Eligible residents must have an email address and a library card to make an appointment online at www.montgomerycountymd.gov/computer when the computer distribution program opens in November. If a resident needs assistance to make an appointment, they should call the Marylander Online Help Hotline at 301-405-9810, from 10 a.m.-8 p.m. Monday to Friday or from 10 a.m.- 5 p.m. on Saturday. Help is available in English and Spanish and in other languages upon request. Residents also can visit any Montgomery County Public Library in person to receive a library card or apply for one online.
Montgomery Connects worked with K-12 partners, Montgomery County Public Libraries, the Department of Recreation, the Housing Opportunities Commission and affordable housing developer Montgomery Housing Partnership (MHP) to distribute 2,479 MCD Chromebooks to families as part of Back-to-School activities. In partnership with Montgomery College, Montgomery Connects also distributed 538 MCD Chromebooks to Pell Grant college students.
Montgomery Connects and TEBS also worked with the Maryland Office of Statewide Broadband, the University of Maryland Extension’s Marylanders Online, the Carroll Technology Council (of Carroll County) and the City of Baltimore Office of Broadband and Digital Equity (part of the Baltimore City Office of Information and Technology) to kick off the Maryland Digital Equity Coalition (MDEC).
The MDEC kickoff was a follow-up to an earlier statewide digital equity training event hosted by Montgomery Connects, Marylanders Online and MDEC, where in a conversation with County Executive Elrich, Governor Wes Moore said about the Internet, “It is everything. It is water.” The Governor further said, “I have a very clear goal. I want everyone in this State to be online and have accessible and affordable internet access by the end of our first term and we are not going stop until we get that done.”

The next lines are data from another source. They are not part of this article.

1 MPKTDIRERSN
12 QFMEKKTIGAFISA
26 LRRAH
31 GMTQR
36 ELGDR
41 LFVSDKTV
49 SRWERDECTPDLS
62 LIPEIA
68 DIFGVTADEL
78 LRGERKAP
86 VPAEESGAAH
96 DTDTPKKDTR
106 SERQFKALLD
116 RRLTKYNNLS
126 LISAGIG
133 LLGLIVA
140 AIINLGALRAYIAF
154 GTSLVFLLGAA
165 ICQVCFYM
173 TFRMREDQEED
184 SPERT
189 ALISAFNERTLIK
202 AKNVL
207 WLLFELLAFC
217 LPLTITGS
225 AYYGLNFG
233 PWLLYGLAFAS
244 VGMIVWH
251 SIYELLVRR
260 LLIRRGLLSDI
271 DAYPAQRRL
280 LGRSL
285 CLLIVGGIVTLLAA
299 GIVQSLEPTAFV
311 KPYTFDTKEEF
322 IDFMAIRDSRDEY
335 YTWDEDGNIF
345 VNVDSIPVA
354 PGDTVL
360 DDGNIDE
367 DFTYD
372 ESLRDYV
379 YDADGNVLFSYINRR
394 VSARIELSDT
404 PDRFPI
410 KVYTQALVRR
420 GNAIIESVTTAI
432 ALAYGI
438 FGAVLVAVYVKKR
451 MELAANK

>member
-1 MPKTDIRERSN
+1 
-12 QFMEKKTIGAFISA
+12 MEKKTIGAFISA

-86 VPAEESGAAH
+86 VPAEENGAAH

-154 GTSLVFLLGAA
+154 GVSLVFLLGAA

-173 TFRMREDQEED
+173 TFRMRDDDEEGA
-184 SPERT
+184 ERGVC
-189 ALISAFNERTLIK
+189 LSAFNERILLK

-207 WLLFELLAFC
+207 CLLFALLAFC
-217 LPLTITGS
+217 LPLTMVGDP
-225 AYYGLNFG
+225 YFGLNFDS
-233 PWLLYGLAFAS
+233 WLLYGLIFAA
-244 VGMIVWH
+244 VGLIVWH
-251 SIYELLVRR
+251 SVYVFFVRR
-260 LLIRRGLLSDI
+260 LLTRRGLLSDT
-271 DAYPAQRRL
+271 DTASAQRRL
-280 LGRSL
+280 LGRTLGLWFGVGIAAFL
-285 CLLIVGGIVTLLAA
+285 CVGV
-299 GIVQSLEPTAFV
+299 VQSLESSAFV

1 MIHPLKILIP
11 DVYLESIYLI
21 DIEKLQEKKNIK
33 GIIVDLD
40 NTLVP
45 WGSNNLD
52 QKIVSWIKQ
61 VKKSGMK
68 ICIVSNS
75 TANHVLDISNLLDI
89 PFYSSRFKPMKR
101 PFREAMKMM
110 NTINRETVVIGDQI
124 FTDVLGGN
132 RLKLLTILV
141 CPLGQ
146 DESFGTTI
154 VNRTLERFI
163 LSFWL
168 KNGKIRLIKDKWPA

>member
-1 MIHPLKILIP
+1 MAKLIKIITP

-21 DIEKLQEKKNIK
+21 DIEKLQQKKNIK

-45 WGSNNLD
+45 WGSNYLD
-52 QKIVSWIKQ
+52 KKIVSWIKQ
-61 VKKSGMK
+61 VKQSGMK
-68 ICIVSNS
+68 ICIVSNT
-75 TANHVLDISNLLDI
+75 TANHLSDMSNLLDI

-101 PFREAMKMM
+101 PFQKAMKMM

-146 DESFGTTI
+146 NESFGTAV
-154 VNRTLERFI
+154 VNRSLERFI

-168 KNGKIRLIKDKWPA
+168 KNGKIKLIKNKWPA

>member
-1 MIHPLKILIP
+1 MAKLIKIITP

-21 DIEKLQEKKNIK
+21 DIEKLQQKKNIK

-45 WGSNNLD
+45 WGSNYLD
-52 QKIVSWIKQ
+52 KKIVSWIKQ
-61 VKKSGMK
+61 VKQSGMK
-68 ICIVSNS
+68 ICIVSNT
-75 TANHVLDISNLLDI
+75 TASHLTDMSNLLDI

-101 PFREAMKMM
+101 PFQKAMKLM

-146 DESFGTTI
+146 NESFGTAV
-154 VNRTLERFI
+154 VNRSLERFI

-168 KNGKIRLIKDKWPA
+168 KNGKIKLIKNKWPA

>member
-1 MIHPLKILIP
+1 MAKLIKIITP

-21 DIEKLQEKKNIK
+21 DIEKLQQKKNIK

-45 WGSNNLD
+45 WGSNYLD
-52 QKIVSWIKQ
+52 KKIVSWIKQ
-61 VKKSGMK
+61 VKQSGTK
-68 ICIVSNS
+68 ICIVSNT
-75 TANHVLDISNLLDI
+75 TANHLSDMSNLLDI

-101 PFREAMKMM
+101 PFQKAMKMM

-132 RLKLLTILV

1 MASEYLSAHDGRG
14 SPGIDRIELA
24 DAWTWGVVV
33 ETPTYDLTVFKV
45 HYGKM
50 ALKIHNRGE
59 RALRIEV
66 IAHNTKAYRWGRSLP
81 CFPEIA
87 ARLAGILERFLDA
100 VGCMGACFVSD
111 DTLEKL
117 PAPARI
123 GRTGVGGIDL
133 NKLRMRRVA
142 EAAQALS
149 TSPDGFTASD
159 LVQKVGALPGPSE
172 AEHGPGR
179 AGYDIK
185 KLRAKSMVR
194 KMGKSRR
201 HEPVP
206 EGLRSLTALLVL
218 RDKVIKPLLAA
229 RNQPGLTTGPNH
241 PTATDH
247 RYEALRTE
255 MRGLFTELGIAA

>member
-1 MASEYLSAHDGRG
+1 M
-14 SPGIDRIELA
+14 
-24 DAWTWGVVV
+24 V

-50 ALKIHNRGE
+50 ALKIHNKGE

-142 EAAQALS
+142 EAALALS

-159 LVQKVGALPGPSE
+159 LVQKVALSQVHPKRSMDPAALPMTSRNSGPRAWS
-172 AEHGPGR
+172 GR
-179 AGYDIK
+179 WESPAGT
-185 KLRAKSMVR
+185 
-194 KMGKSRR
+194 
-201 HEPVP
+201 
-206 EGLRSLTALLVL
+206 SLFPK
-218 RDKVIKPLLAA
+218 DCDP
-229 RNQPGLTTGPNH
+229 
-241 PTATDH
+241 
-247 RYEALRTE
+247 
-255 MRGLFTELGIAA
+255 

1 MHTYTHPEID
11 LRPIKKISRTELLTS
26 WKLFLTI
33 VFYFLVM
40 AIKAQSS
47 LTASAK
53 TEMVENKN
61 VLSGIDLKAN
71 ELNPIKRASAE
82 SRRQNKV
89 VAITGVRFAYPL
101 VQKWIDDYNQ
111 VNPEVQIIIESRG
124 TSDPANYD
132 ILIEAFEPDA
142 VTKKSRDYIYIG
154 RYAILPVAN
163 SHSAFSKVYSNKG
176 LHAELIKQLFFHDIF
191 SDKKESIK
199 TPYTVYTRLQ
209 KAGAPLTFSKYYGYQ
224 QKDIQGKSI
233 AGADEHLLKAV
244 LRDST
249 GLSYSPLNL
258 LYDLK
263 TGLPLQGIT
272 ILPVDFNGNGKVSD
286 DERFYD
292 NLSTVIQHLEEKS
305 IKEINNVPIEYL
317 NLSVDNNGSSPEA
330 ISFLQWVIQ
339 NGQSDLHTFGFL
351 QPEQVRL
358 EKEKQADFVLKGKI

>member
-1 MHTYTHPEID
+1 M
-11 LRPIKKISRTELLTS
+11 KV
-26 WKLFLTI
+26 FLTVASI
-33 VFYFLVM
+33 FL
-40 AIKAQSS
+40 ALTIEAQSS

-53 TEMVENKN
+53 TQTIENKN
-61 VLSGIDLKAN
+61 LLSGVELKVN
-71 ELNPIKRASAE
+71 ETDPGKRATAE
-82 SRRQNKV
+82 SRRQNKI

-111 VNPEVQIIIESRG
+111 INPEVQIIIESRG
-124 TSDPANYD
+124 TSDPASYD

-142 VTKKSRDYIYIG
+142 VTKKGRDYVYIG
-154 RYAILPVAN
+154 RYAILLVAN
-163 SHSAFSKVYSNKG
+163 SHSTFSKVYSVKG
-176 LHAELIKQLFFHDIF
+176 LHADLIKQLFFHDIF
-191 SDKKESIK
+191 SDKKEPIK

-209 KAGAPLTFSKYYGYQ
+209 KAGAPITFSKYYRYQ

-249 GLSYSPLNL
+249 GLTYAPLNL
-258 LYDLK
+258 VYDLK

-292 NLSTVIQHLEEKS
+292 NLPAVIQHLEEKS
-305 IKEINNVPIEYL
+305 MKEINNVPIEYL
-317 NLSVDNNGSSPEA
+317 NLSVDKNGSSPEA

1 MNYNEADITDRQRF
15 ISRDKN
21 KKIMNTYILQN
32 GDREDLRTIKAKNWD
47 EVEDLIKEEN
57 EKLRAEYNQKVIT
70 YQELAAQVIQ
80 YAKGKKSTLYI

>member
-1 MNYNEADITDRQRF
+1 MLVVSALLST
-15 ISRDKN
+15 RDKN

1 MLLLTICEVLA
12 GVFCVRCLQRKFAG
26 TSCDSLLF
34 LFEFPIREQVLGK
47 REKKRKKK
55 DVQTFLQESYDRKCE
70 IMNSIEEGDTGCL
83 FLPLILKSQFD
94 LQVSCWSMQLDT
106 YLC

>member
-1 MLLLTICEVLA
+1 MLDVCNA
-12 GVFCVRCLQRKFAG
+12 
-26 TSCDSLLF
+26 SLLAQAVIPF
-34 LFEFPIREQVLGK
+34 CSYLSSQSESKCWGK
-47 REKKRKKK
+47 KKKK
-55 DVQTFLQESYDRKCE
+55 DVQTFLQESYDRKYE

The purpose of the Oct. 5 MDEC launch meeting was to bring together more than 100 Maryland organizations and local governments to highlight the importance of digital equity for all residents and to discuss key digital equity goals and challenges. The Office of Statewide Broadband Deputy Director Ronnie Hammond provided an update on development of the Maryland Digital Equity Plan.
The Maryland Digital Equity Plan must be submitted to the Federal government by Thursday, Dec. 14, as a condition to receive Federal funding under the Digital Equity Act of 2021. Maryland will be obligated to fulfill all commitments included in the Maryland Digital Equity Plan. The State will be accepting public comment on the plan from Nov. 1-30. MDEC and Montgomery Connects will be helping organizations and local governments submit input on the Digital Equity Plan.
“The Governor and the County Executive support digital equity and now is the time for organizations across Montgomery County and the State to comment in writing about what our digital equity priorities are,” said Mitsuko R. Herrera, the Montgomery Connects program director. “Organizations can reach out to the Montgomery Connects Digital Equity Coalition at [email protected] and we will be holding more forums to help give organizations a voice in the Maryland Digital Equity Plan development process.”